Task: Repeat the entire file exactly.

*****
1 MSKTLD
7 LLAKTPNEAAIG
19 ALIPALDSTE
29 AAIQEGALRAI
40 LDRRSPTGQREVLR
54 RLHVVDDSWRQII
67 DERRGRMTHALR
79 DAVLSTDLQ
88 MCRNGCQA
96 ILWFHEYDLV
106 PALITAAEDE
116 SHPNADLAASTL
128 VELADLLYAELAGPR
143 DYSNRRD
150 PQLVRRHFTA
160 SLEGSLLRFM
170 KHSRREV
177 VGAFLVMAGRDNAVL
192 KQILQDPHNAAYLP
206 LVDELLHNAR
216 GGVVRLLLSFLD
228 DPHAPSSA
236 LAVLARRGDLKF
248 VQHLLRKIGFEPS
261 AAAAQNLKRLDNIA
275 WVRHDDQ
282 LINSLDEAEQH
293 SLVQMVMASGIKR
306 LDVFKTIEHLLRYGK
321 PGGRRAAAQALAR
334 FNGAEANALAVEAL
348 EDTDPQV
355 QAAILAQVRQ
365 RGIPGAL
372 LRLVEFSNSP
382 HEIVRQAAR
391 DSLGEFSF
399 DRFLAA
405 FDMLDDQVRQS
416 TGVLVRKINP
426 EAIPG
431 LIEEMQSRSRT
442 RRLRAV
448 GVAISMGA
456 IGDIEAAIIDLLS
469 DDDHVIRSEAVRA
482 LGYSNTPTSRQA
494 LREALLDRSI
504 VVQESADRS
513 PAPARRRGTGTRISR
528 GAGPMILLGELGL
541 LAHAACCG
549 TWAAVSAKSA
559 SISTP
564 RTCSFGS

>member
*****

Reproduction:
1 MSKTLD
7 LLAKTPNEAAIG
19 ALIPALDSTE
29 AAIQEGALRAI
40 LDRRSPTGQREVLR
54 RLHVVDDSWRQII
67 DERRGRMTHALR
79 DAVLSTDLQ
88 MCRNGCQA
96 ILWFHEYDLV
106 PALITAAEDE
116 SHPNADLAASTL
128 VELADLLYAELAGPR
143 DYSNRRD
150 PQLVRRHFTA
160 SLEGSLLRFM
170 KHSRREV
177 VGAFLVMAGRDNAVL
192 KQILQDPHNAAYLP
206 LVDELLHNAR
216 GGVVRLLLSFLD
228 DPHAPSSA
236 LAVLARRGDLKF
248 VQHLLRKIGFEPS
261 AAAAQNLKRLDNIA
275 WVRHDDQ
282 LINSLDEAEQH
293 SLVQMVMASGIKR
306 LDVFKTIEHLLRYGK
321 PGGRRAAAQALAR
334 FNGAEANALAVEAL
348 EDTDPQV
355 QAAILAQVRQ
365 RGIPGAL
372 LRLVEFSNSP
382 HEIVRQAAR
391 DSLGEFSF
399 DRFLAA
405 FDMLDDQVRQS
416 TGVLVRKINP
426 EAIPG
431 LIEEMQSRSRT
442 RRLRAV
448 GVAISMGA
456 IGDIEAAIIDLLS
469 DDDHVIRSEAVRA
482 LGYSNTPTSRQA
494 LREALLDRSI
504 VVQESADRS
513 PAPARRRGTGTRISR
528 GAGPMILLGELGL
541 LAHAACCG
549 TWAAVSAKSA
559 SISTP
564 RTCSFGS

>member